This song’s something of an oddball, opting more on the experimental electronics than the cybermetal thing.  The singularity and the idea of artificial intelligence out-evolving  humanity has always fascinated me.  A mockery of the ‘God Created Man’ invokes a new ‘Man Creates God’, leaving man extinct except for digital restorage.

Nothing But The Same’
Frustration, thorough frustration fuels this sonic tantrum.  Trying to break out of the cage, screaming in the mirror.  Cars blowing up, people’s heads exploding, nuclear mushroom clouds in the distance.  I just wanted a straight on grinding angry blastbeat song.  Features Terrorizer scribe Alex Boniwell on backing vocals.

‘Fret, Regret’
A challenging realization of mixing digital hardcore and extreme metal guitars, taking forever to write properly in my head.  It’s about being paralyzed by self doubt, into being so critical that you can’t move forth, marginalizing yourself into permanent inaction.  A mid-tempo song, and definitely the most ‘traditional metal’ of the album, riff-wise.

‘Mainstream Underground’
I’ve been in one band or another for most of my life.  There is honoring, and keeping in tradition with your particular niche genre, I get that, I love that and live it.  But the rigidity of the group think fundamentalists is just so beneath me.  Sometimes the ‘rules’ to follow’ in the underground is just as bad as what we fight against from the corporate elements.  Do your own thing.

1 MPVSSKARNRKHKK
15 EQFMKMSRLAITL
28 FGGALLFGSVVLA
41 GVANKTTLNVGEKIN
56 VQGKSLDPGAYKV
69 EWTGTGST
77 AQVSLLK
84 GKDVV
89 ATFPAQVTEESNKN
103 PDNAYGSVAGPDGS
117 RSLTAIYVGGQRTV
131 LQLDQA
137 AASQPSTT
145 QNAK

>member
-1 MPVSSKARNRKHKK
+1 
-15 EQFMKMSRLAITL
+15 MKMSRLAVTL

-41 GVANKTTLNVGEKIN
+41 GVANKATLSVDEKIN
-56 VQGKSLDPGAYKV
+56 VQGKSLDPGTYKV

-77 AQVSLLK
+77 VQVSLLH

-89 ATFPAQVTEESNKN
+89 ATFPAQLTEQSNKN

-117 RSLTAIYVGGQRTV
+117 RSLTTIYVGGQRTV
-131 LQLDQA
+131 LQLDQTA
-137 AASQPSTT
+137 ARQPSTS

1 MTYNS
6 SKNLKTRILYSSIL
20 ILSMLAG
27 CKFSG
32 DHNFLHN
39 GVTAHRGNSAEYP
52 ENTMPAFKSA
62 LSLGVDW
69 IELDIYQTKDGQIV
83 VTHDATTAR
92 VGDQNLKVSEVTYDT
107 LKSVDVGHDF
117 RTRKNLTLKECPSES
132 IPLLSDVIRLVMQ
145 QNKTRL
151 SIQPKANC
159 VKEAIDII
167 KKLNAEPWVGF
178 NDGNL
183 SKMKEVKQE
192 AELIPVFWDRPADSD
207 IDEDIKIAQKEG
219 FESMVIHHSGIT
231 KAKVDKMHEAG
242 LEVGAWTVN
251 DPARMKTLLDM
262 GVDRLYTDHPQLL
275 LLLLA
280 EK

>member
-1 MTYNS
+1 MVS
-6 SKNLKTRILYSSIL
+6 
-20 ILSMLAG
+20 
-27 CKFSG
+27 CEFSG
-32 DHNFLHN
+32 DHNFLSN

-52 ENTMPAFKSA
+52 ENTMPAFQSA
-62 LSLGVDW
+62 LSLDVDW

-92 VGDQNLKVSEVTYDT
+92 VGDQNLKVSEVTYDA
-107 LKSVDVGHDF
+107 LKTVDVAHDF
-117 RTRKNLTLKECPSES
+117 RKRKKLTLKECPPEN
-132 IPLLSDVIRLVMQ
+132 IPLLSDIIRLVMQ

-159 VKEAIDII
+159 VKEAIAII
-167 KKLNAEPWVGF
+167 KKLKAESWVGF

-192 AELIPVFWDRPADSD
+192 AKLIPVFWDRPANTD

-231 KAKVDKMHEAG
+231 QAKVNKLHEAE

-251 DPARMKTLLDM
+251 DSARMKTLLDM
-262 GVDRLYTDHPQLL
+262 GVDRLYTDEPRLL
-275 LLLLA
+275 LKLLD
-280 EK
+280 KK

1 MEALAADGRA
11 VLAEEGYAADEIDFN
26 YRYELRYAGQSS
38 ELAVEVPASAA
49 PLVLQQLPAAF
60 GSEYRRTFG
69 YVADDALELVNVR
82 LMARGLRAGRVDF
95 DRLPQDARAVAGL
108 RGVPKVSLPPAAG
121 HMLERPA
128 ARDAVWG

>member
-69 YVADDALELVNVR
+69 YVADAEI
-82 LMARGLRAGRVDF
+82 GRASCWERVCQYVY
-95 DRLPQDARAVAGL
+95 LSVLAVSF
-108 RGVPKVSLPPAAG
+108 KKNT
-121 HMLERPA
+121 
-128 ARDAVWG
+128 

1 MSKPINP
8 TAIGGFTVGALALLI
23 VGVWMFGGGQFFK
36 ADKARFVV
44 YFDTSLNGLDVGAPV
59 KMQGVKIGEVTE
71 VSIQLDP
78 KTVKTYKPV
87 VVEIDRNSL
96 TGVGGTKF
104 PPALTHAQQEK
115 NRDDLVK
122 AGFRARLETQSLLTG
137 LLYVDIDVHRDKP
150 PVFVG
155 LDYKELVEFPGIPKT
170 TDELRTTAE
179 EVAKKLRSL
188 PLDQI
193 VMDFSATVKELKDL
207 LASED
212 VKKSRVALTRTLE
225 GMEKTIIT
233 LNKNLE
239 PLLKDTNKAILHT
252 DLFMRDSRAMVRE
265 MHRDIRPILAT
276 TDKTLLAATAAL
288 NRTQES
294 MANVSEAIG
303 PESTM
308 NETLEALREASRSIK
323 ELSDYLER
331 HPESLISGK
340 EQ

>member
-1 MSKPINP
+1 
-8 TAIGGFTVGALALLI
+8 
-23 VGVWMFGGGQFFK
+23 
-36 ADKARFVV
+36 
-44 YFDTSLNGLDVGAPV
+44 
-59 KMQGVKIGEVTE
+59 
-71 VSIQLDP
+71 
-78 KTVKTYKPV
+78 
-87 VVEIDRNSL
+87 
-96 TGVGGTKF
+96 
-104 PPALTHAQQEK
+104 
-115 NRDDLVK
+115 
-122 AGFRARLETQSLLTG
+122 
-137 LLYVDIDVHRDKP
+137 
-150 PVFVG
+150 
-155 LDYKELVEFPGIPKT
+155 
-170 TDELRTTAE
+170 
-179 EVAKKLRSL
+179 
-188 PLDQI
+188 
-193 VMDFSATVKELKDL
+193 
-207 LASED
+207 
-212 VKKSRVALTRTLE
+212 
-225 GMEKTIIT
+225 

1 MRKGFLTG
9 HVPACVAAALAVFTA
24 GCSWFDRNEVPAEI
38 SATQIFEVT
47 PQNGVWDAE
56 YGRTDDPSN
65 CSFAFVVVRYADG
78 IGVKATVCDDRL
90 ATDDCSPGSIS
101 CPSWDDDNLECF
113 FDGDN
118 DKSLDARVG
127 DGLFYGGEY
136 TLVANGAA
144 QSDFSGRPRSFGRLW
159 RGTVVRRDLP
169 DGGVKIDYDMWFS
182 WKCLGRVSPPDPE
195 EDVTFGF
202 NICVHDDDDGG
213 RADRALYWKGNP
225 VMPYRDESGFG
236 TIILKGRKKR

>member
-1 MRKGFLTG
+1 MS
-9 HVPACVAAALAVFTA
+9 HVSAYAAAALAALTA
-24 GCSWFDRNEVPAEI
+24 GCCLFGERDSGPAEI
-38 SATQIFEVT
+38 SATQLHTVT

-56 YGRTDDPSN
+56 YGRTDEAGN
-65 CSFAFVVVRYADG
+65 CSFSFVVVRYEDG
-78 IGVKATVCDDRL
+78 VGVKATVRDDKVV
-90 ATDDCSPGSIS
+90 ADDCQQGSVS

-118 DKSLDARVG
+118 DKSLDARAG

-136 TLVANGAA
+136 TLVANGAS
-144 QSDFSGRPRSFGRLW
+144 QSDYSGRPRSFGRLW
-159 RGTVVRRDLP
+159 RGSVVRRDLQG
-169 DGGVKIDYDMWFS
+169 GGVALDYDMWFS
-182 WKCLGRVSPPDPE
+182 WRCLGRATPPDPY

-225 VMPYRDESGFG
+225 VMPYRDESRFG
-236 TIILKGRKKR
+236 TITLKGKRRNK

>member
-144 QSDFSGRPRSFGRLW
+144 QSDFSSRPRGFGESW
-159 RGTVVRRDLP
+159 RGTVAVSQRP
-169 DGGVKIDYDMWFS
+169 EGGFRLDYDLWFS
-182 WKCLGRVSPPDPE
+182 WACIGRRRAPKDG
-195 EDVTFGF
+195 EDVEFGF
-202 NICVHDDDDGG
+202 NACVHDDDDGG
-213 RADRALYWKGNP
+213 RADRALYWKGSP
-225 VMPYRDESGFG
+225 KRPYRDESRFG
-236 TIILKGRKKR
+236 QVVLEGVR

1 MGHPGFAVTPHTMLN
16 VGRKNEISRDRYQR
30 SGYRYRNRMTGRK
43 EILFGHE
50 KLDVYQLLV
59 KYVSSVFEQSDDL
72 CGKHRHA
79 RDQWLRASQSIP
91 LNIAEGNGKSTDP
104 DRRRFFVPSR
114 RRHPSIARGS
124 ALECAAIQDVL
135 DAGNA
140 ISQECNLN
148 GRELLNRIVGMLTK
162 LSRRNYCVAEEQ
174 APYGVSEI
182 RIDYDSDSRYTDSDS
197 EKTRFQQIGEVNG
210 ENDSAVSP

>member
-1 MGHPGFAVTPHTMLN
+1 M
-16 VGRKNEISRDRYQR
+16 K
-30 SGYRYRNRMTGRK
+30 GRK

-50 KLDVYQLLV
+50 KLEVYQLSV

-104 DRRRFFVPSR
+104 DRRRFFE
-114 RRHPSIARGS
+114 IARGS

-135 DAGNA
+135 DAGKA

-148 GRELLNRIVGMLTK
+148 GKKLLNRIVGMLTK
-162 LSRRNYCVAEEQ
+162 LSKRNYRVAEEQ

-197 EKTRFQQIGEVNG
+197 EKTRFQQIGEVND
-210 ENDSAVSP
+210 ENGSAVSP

Schizoid - The Next Extreme

Another Go’
This comes from a place of thinking “Nothing’s for sure, what was comfort will end up in disappointment.  Everyone is a fuckin’ liar and there is a catch to everything.  Everything is so repetitive and monotonous.”  The track started out purely gabber, but ended up so metal that its breakdown was very much Darkthrone inspired.

This, the ‘slowest’ song, has a very eerie doom vibe.  It’s just about utter hopelessness, at all the things in life out of your control, all the resignations you have to make.  There are things that you have to grow to live with, or be destroyed by. Like the grief you harbor when someone close has passed – you tell yourself what you need to in order to continue functioning. This is the second single and has a video here.